Monday, January 28, 2013

Jane Austen Monday: Various and Sundry Sharing

No, I'm not starting a new blog series of Jane Austen Monday, though I would dearly love to.  I just wanted to share some links before this month ends.  January 2013 marks the 200th anniversary of the publication of Austen's Pride &Prejudice.  As longtime readers will know here, Austen is probably my favorite author and I read and re-read her books regularly.  I have at least four shelves on two different bookcases full of multiple copies of her novels (including The Oxford Illustrated Jane Austen, a present from my husband several years back), biographies, graphic novel versions, retellings and so forth.

I discovered from getting the newsletter of the Jane Austen Centre that it was planning a live reading of P&P.  I can't seem to find the latest news on the read-a-thon (here is an earlier story about it), but I think it is a great idea, and I would enjoy getting to stream parts of it if they still do it.

Earlier this month my daughters and I hosted a Jane Austen tea party that was surprisingly fun for all ages.  We had lots of tea, some of my favorite scones. My cell phone photos snapped throughout the day did not turn out very well.  I'm sure that is shocking and never happens to you.  So I'm sharing images and video here from around the web.

We played the "Pride & Prejudice" board game, available from the game designer here.  Actually, the moms were busy visiting and laughing in the kitchen, so none of us got to play the game.  The teens and little girls played the game.  From what I can gather, it was quite a competitive event.  Very fun. (and yes, I would love to get A Christmas Carol game made by the same company, in case anyone is looking for present ideas for me for next Christmas).

On the subject of Jane Austen-inspired games, here is a link to a Jane Austen trivia game.  I may have to add this to my wish list for next year's party, though nothing can top the P&P board game, in my mind.

More details from the party:

Food and drink.  We had many kinds of tea, as well as hot chocolate.  But the tea was the biggest hit, even for the younger ones.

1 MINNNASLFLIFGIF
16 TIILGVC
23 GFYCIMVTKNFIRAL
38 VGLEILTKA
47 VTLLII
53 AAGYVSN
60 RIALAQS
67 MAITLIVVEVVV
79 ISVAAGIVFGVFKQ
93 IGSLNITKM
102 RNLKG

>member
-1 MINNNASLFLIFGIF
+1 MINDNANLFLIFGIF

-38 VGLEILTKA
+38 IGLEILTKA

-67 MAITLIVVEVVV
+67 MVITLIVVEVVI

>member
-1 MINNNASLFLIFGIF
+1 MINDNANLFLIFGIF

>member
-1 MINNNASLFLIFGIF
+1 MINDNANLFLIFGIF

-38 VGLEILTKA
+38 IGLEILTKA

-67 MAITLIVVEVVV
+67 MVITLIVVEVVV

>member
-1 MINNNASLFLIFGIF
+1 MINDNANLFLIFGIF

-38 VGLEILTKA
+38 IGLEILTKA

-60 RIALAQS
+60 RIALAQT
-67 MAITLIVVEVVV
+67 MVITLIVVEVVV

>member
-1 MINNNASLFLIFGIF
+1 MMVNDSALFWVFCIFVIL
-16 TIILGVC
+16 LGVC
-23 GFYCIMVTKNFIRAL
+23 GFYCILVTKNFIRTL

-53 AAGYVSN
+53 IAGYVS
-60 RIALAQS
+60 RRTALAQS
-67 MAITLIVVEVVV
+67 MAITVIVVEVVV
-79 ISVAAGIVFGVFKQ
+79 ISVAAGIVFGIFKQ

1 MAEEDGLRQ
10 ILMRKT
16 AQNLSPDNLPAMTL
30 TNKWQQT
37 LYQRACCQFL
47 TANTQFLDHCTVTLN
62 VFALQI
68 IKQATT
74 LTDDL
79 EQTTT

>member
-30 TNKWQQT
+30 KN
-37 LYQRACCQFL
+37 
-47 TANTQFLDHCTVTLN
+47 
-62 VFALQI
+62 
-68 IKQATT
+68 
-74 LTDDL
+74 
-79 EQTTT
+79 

This mug, also a gift from my husband, reads, "There is nothing like staying at home, for real comfort."  This was actually not used at the party, since I had out our "good" china teacups, and various other assorted proper teacups (with saucers).

I made my famous scones in two versions: plain cream scones, and cinnamon chip scones.  How I make my scones is a state secret. Actually, it's too complicated for me to share in a n online recipe.  If any of the party-goers would like to know how to make my scones, I would be glad to have you over for a personal tutorial.

My favorite find of the last year was a recipe for homemade cinnamon chip scones.  They absolutely make the scones!  Here the DIY recipe that I basically use--I don't think I changed anything.  (I am infamous for changing recipes a little here or there, which is what makes my scone recipe so unreliable read off the page).

I also made (and changed slightly) Pippa Middleton's Millionaire Shortbread (this is a link to Pippa's tumblr recipe for it; unfortunately, it's in British measures, but this is the recipe).  This is from her newish book, Celebrations, that I picked up off the new books shelf at our local library.  It's actually a really nicely done book--reminiscent of Martha Stewart books, but not quite as fussy.

When I was cutting the layered shortbread the night before the party, my husband and I sampled it, and we thought "meh."  I was sort of annoyed to have spent the time and butter for it, because as I said, plain shortbread would have been just fine.

Apparently a night's rest does wonders for the stuff, because it was the huge hit of the party and praised by everyone, and there were not even crumbs left over.  I tried some again when everyone was raving about how good it was, and I did like it better.

I also enlisted a friend who volunteered to come early to make cucumber sandwiches.  She had several teens on an assembly line, and they turned out two terrific versions of cucumber sandwiches.  I don't have a photo of them, unfortunately!

I had put on the invitation that promptly at 3 p.m., we would start a showing of the 1995 BBC version of Pride & Prejudice (the Colin Firth version).  I thought perhaps a few of the teens and moms not too busy would want to stay, but it was a busy weekend.  It turns out it was just the Picciones, so we opted to wait until everyone left shortly before 5 p.m. to start watching.  We only got through the first DVD of this (meaning the first 3 hours) that day, and still haven't watched the rest.  We really need to finish it before the month is out.

Now for one more book to relate specifically to Jane Austen in the modern culture.  Last year,  I received a review copy of The Jane Austen Guide to Happily Ever After by Elizabeth Kantor.  Kantor argues compellingly how Jane Austen-manners (not dancing the right way or wearing Regency gowns, but rather guarding your emotions, learn about potential partners within the context of your family & friends, and so forth).  It's a pretty sensible guide, but definitely meant for college or post-college aged women. Worth a read!

Do you have an obsession for Jane Austen, like me?  What are you doing to celebrate the 200th Anniversary of Pride & Prejudice?

Finally, here is one super sweet British video about the lure of Jane Austen and Bath.  Makes me want to go back right now.

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